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A War in Perspective, 1898-1998: Public Appeals, Memory and the Spanish-American Conflict



The interaction of pro-war propaganda and public sentiment in the United States reached its highest pitch when news of the Maine explosion was prominently featured in sensationalist newspapers. Cartoonists and composers created imaginative renderings of the explosion and its purported causes. As one song put it: "Our noble ship lay anchored within Havana's bay, the next morning over the country the news flash'd far and wide, of how the murd'rous Spaniards destroyed the navy's pride. Sailors were in slumber, no dreams of war had they . . ." ("Remember the Maine: Song and Chorus" by Horace Basler and Jesse Sopher, 1898). An enraged public had now come to favor war with Spain. To the perception of inhumane Spanish rule in Cuba was added that of Spain as a treacherous enemy, an unproven view privately shared by Theodore Roosevelt. Traces of this popular mood are preserved in war songs, poems, and such diverse media as an engraving reading "To hell with Spain, Remember the Pain, J.D. Rose, Aug. 10, 1898," found on the interior of the bell in the tower of The New York Public Library’s Jefferson Market branch in Greenwich Village.

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During the nineteenth century, cartoons were exploited by talented artists and publishers as a means to satirize and criticize political affairs in seminal publications such as Puck and Judge. By the end of the century, the suggestive power of cartoons, especially among a growing popular readership, was prominently utilized by the new sensationalist press as a way to increase circulation.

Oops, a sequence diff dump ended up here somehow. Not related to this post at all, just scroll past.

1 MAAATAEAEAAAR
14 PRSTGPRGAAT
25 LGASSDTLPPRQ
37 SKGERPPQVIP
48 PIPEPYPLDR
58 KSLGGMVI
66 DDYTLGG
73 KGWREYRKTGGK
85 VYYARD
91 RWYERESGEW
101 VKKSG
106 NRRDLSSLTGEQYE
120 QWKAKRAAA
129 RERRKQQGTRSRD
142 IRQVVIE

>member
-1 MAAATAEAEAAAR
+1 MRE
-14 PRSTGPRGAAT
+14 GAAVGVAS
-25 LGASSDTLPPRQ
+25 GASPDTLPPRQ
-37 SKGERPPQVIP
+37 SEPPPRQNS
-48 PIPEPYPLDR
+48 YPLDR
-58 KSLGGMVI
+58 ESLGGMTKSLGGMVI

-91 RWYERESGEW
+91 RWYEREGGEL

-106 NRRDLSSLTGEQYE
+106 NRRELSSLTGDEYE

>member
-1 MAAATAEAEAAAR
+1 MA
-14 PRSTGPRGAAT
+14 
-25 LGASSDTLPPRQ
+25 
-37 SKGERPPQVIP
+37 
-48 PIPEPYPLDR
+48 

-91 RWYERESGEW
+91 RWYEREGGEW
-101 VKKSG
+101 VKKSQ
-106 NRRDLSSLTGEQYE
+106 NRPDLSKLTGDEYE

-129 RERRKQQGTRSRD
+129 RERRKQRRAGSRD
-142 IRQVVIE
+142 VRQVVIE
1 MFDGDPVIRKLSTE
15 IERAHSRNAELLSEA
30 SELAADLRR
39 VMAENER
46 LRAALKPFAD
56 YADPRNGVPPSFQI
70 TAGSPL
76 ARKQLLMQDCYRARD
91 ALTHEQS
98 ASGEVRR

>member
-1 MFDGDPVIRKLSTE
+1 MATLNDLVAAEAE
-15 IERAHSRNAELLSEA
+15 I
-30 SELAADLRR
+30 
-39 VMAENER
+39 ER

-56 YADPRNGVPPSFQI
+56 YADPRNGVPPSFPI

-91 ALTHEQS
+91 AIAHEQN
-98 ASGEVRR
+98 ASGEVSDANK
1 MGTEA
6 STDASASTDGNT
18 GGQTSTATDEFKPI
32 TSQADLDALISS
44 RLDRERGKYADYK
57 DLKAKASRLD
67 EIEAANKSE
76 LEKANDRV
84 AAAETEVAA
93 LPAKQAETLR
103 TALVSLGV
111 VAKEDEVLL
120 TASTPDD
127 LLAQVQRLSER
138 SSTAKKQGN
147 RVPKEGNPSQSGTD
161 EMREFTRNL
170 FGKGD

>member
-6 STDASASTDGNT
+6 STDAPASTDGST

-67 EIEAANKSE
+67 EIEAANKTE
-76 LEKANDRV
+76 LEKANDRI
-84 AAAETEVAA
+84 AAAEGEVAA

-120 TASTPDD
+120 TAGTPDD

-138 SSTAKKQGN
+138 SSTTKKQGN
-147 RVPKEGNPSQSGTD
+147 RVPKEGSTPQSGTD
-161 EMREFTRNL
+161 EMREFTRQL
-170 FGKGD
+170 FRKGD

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Improved color and new printing techniques in the magazine and newspaper industry enhanced the iconographic power of cartoons precisely at the time of the 1898 patriotic upheaval. The talent, technology, and resources developed in the immediately preceding years were focused to mobilize public sentiment and opinion.

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The new style of journalism of the 1890s, competing in content and format to attract newspaper readers in the United States, required and promoted a new kind of journalist. Intrepid young reporters provided the raw material, even creating news if needed, for popular press campaigns, true crusades, and stunts that amused and moved readers. The more daring or accomplished reporters were sent to cover news abroad, especially conflicts and wars. In particular, the separatist war in Cuba proved to be a foreign topic of unprecedented public interest. Before and during the Spanish-American War, correspondents displayed provocative, sensationalist traits that often resulted in scandal, flagrant inaccuracies, and problems with Spanish and U.S. authorities. The hazards they encountered abroad were also the focus of press campaigns in the United States. They competed and debated with each other to become celebrities. Their accounts have colored the memory of the war to an extent perhaps never repeated in news coverage of subsequent wars.